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NCJ Number: 136854 Add to Shopping cart Find in a Library
Title: Over-Representation of Minority Youth in the California Juvenile Justice System
Author(s): J Austin; J Dimas; D Steinhart
Date Published: 1992
Page Count: 56
Sponsoring Agency: California Office of Criminal Justice Planning
Sacramento, CA 95814
Carter Ctr
Atlanta, GA 30307
Grant Number: JE 90011079-00
Sale Source: Carter Ctr
One Copenhill
453 Freedom Parkway
Atlanta, GA 30307
United States of America
Document: PDF
Type: Survey
Language: English
Country: United States of America
Annotation: This study involved a review of available Federal, State, and local data on minority youth incarceration in California and the construction of a local profile of how minority youth were processed in four target counties.
Abstract: Between 1985 and 1989, the number of minority youth incarcerated in California increased by about 50 percent, while the number of incarcerated white youth decreased by approximately 10 percent. Black juveniles were significantly over-represented at every stage of juvenile justice processing. Even though they represented less than 9 percent of the State youth population, black youth accounted for 19 percent of juvenile arrests and for an even larger share of the State's incarcerated juvenile population. Hispanic juveniles represented 34 percent of all youth arrested in 1989 and had a 34-percent share of the California youth population. Asian American youth had a 10-percent share of the youth population, but were under-represented at all stages of juvenile justice processing. Analysis of minority youth representation in secure facilities in the four target counties (San Francisco, Los Angeles, Merced, and Sacramento) confirmed the preceding statewide patterns. Causes for disparities in minority youth processing included institutional racism within the juvenile justice system, social and environmental factors, language and cultural barriers, drug abuse and drug sales, failure of the school system, family dysfunction, budget cuts and declining resources, and lack of alternatives to incarceration. Solutions to the over-representation of minority groups are offered as well as recommended State law and policy changes. 18 tables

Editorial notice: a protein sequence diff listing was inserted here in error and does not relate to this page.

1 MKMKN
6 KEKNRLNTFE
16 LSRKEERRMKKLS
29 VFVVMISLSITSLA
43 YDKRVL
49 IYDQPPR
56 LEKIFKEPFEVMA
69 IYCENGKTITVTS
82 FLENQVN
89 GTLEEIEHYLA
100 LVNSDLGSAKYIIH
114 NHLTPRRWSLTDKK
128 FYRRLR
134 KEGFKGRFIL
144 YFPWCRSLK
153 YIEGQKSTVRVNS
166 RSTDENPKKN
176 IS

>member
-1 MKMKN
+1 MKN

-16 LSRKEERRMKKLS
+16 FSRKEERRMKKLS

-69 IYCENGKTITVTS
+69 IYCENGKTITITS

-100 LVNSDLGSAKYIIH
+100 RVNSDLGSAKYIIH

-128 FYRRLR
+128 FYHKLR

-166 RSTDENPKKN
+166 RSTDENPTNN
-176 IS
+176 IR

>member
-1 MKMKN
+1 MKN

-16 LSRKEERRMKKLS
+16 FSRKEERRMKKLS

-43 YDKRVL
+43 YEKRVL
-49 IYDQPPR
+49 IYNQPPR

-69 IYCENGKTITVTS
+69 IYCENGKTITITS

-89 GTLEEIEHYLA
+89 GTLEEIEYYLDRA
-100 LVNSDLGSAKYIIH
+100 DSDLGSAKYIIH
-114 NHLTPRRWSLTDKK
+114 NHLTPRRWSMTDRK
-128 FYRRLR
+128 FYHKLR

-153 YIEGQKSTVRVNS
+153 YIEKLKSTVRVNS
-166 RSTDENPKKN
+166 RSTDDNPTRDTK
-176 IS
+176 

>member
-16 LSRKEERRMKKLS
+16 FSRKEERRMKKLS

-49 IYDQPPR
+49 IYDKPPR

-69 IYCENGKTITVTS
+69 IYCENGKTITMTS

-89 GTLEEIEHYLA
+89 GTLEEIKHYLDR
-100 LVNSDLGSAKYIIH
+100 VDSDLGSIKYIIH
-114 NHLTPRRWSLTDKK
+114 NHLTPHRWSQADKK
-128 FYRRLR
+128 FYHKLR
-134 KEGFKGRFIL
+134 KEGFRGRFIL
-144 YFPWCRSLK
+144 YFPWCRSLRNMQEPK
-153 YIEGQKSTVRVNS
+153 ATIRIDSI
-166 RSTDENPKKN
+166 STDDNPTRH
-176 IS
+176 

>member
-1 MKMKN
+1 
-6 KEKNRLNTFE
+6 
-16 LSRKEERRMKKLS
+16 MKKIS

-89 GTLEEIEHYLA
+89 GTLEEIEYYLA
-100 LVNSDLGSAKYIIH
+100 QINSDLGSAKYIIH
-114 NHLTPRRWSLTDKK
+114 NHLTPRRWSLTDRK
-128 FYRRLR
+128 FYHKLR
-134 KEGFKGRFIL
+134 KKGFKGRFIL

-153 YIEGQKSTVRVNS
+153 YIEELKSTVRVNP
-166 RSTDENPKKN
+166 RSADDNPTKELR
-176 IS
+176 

Main Term(s): Minority juvenile offenders
Index Term(s): Asian Americans; Black/African Americans; California; Hispanic Americans; Juvenile inmates; Racial discrimination
To cite this abstract, use the following link:
http://www.ncjrs.gov/App/publications/abstract.aspx?ID=136854

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